PCMark05 Professional is the latest update to the popular PCMark system benchmarking series from FutureMark, and it has been revamped to highlight current hardware and features additional multithreaded and multi-tasking performance tests. There is the usual selection of individual System, CPU, Memory, Graphics, and Hard Drive benchmark suites, and these continue to bridge the gap between synthetic and application-based benchmarks. For our purposes, the System, CPU and Memory areas will be where we concentrate our benchmarking efforts.
The PCMark05 System benchmark suite includes a wide range of tests, from Windows XP hard drive startup to video and audio encoding, and features a selection of standard desktop routines like text edit, virus scanning, and image decompression. Three of the benchmark scenarios are multithreaded, with the first two including two simultaneous tests, and the final one utilizing four program tests running simultaneously. This helps make PCMark05 System benchmark a great analysis tool for our dual core processors.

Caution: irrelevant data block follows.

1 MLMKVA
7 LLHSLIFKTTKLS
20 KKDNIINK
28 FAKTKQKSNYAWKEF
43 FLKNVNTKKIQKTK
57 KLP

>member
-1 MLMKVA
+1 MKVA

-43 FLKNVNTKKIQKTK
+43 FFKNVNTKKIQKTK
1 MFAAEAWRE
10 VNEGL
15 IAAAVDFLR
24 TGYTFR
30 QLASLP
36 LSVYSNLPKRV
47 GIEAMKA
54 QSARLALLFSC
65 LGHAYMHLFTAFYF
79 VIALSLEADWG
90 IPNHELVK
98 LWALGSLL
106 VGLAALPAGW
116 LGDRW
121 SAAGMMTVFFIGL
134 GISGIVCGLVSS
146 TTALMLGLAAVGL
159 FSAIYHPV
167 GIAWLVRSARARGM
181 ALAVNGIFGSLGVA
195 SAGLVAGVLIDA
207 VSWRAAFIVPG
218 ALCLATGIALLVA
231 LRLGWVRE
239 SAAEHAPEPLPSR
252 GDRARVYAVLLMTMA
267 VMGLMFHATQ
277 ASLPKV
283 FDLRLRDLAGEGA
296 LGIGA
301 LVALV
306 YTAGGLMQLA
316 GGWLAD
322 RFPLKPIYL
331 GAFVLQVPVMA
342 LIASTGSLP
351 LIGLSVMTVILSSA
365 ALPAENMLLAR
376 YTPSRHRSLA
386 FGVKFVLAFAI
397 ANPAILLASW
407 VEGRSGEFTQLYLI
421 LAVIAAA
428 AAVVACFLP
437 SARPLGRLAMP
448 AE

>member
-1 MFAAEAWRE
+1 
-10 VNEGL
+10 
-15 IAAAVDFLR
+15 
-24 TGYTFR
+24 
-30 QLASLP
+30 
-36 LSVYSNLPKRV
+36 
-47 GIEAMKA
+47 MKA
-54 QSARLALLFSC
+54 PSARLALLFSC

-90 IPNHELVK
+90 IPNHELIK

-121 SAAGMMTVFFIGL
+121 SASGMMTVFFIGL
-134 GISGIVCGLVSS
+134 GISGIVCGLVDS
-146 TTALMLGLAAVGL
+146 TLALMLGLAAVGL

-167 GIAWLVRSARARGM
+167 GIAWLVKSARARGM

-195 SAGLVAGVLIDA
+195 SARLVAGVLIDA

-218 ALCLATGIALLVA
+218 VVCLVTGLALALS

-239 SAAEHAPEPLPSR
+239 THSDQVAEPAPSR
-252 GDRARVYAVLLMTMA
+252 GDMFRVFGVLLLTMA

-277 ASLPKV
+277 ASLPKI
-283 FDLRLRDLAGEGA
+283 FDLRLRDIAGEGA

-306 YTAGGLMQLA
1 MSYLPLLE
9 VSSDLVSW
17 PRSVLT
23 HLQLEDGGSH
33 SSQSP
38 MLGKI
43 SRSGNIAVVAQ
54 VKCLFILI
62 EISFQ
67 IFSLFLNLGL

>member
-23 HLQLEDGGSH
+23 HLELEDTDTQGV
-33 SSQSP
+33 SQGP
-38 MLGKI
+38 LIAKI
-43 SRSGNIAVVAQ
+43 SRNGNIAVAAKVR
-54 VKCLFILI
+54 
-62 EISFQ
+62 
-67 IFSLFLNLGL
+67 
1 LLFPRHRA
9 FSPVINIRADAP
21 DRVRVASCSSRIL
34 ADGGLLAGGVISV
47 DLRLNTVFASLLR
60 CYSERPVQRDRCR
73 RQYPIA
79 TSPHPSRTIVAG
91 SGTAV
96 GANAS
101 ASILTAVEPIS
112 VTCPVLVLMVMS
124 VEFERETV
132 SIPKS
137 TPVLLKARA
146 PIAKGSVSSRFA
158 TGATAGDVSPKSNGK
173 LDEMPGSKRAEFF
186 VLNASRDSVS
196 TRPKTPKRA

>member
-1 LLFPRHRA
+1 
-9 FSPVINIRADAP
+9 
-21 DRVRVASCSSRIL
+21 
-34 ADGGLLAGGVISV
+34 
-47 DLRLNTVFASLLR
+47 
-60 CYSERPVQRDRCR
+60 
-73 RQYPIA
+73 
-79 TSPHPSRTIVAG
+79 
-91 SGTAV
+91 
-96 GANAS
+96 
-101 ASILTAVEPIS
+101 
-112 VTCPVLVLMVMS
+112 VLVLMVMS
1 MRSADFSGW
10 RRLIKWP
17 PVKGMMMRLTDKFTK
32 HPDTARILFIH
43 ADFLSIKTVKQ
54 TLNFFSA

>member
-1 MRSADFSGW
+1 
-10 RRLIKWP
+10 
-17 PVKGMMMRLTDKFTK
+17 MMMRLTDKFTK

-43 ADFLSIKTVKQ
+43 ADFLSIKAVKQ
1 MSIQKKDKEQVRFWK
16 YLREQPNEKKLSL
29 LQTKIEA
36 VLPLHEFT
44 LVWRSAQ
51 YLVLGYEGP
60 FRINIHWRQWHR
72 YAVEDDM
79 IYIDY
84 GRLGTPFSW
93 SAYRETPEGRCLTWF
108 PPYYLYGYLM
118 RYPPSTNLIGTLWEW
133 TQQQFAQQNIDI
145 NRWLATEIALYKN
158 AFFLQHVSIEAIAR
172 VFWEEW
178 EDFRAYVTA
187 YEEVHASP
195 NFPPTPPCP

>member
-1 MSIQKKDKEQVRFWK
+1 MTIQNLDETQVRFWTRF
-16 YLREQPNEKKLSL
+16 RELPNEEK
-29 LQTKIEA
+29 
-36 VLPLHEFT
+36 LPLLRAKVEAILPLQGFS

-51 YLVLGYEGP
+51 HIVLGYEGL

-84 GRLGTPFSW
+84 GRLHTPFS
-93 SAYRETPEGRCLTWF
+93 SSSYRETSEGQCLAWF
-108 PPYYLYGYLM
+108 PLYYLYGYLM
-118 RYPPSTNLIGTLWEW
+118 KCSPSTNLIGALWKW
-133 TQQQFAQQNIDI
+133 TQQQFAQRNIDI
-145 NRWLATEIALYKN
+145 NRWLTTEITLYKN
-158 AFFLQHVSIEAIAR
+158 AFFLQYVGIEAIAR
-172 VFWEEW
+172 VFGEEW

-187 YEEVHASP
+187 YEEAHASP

The Athlon 64 FX-60 finds itself in tight with the Pentium EE 955 in the PCMark05 System benchmarking, and can actually only muster a second-place finish. The presence of Hyper-Threading in the Pentium EE 955 is the determining factor, and the quad-threaded advantages give Intel the slight edge. Even so, the Athlon 64 FX-60 represents a new performance high for AMD dual core processors, and it makes short work of the Athlon 64 FX-57 as well.
The PCMark04 memory test showed the Athlon 64 FX-60 falling back a bit from the competition, but the newer PCMark05 benchmark evens that out. This time, it's the Pentium EE 955 playing second fiddle to the newest AMD processor, and even the Athlon 64 FX-57 has to take a back seat. The winner this time (just as it was in PCMark04) is the Pentium 4-3.73 GHz Extreme Edition, which features the killer combination of a 1066 MHz bus, a single core design, and higher-bandwidth DDR2 memory.
The CPU section of the PCMark05 suite does show the Athlon 64 FX-60 as the class of the AMD camp, but on the other hand, it highlights the impact of Hyper-Threading as well. The Pentium EE 955 is the class of this benchmark, but as we can see from the high performance of the Pentium EE 840, HT support is incredibly important in this particular benchmark.